Vitamin B3 (Nicotinamide, Niacin, Niacinamide)
Vitamin B3 is an essential water-soluble vitamin that has many uses within the body.
Amongst its vital roles are:
- converting food into energy
- the metabolism of fats and carbohydrates
- detoxifying certain chemicals
- keeping the skin healthy
- maintaining proper functioning of the nervous system and digestive tract
There is some evidence that Vitamin B3 may ease anxiety and help maintain cognitive functions such as concentration and memory.
Our bodies cannot produce all the Vitamin B3 they require.
The body can make Vitamin B3 from amino acid, and normally about 60% of B3 used is made by the body. The other 40% must be come from foods and supplements. Depletion can occur quite rapidly so regular, preferably daily, intake is required.
Processing, cooking, and defrosting will remove niacin from foods
Vitamin B3 occurs in low concentrations in many natural foods, but is quite easily lost. Foods that are a good source of Vitamin B3 include: beef, pork, eggs, and milk
Your lifestyle may increase the risk of deficiency
Aside from a poor diet, deficiencies can occur due to:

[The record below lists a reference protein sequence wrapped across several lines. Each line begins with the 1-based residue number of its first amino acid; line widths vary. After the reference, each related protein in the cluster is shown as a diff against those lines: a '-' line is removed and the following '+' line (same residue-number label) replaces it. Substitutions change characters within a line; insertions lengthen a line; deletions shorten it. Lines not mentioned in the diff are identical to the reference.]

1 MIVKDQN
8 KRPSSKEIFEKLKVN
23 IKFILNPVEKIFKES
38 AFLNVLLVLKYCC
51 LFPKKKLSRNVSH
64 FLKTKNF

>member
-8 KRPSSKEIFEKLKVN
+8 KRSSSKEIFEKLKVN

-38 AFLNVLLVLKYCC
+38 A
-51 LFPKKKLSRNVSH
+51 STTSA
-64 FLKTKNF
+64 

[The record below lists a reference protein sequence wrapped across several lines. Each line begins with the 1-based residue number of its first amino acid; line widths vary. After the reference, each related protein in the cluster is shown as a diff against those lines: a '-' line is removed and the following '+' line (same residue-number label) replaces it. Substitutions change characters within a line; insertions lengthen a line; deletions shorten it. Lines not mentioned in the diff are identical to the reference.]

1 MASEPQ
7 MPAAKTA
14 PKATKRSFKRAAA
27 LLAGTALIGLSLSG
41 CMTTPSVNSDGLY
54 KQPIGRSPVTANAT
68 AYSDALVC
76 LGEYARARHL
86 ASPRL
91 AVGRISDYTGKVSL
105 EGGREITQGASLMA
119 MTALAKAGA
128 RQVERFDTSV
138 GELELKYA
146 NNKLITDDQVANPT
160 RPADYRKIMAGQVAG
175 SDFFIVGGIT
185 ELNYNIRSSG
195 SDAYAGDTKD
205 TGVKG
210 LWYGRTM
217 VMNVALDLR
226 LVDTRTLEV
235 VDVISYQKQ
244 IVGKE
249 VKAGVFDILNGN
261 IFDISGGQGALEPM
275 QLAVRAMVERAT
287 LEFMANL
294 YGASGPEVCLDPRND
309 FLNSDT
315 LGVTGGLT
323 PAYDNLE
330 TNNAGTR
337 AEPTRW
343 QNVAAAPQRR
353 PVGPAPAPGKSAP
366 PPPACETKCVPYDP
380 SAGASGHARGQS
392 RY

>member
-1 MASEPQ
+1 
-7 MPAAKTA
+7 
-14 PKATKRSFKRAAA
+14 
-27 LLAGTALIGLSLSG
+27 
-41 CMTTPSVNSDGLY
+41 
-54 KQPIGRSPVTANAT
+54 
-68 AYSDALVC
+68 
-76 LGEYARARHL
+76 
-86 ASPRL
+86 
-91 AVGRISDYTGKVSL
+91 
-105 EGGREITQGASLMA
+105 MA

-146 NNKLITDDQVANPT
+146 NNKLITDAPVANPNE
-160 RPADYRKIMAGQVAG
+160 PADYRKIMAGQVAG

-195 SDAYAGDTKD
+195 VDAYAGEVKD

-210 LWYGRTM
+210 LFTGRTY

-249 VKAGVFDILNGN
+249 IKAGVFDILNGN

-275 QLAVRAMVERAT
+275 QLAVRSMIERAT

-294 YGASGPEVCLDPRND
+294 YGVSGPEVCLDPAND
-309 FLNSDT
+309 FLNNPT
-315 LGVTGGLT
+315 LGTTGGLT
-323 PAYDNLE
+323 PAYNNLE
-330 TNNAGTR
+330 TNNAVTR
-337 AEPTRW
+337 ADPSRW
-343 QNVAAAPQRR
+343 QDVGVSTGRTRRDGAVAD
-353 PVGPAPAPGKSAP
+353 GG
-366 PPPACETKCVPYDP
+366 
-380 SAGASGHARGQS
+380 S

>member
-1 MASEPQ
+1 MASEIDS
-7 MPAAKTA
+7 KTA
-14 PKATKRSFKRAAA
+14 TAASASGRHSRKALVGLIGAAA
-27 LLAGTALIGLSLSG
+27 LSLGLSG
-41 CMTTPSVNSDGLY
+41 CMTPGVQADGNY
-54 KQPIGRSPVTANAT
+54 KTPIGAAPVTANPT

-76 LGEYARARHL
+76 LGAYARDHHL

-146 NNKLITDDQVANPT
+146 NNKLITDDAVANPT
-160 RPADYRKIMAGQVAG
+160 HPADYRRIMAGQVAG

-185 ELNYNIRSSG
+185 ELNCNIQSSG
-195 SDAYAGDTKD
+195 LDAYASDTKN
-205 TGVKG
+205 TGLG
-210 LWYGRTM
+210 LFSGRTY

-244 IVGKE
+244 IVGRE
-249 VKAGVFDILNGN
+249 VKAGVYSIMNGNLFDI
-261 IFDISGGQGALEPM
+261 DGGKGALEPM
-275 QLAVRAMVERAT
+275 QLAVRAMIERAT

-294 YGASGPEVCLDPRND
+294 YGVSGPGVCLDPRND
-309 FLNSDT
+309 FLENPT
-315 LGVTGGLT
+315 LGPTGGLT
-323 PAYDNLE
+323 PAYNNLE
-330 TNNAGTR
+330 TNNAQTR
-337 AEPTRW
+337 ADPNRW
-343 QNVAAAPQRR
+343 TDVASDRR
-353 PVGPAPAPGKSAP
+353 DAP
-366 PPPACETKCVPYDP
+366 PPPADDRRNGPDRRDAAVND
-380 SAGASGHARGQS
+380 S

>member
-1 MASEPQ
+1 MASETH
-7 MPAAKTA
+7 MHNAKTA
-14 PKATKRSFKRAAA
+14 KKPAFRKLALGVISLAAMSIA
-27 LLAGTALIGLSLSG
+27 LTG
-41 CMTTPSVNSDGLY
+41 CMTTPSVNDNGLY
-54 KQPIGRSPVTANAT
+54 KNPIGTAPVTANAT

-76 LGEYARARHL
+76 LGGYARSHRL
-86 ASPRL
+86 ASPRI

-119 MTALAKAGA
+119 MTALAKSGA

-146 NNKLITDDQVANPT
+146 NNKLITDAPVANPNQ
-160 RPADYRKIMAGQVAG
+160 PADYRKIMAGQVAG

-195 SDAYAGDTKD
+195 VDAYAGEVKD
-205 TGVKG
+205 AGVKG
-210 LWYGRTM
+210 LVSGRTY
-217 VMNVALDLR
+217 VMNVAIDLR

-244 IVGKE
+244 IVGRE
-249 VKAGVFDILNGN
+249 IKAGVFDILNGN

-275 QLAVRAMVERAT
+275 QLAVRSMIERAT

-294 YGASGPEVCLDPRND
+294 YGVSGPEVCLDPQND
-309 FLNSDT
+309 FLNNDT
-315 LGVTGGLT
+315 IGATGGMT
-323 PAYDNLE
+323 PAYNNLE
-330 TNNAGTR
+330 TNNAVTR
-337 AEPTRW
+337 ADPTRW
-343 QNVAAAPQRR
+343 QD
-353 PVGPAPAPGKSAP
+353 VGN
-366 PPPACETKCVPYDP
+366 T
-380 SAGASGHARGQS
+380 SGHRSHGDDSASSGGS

- tea and coffee consumption
- alcohol intake
- heavy exercise
- high stress
Severe Vitamin B3 deficiency is rare, but even a moderate deficit has health consequences. Some of the symptoms of mild deficiency are similar for all B Group vitamins:
- energy production is reduced which can cause tiredness, irritability, fatigue, and apathy.
- nervous system symptoms such as muscle weakness, cramps and numbness.
In addition, mild Vitamin B3 deficiency may cause: rashes and dermatitis, especially around the mouth, poor appetite, indigestion, and diarrhoea.
|Age||Estimated Average Requirements (EAR)||Recommended Daily Intake (RDI)|
|Women||11 mg/day||14 mg/day|
|Men||12 mg/day||16 mg/day|
|Girls||14-18 yr||11 mg/day||14 mg/day|
|Boys||14-18 yr||12 mg/day||16 mg/day|
|Girls||9-13 yr||9 mg/day||12 mg/day|
|Boys||9-13 yr||9 mg/day||12 mg/day|
|Children||4-8 yr||6 mg/day||8 mg/day|
|Children||1-3 yr||5 mg/day||6 mg/day|
* Source: Nutrient Reference Values for Australia and New Zealand. National health and Medical Research Council
An upper level of intake of 900 mg/day of nicotinamide for men and non-pregnant, adult women is suggested. Large doses (3000mg/day) of nicotinamide appear to be well tolerated.
There is a lack of data on the safety of nicotinamide in pregnancy and lactation, and no relevant animal data. This level does not therefore apply to pregnant and lactating women.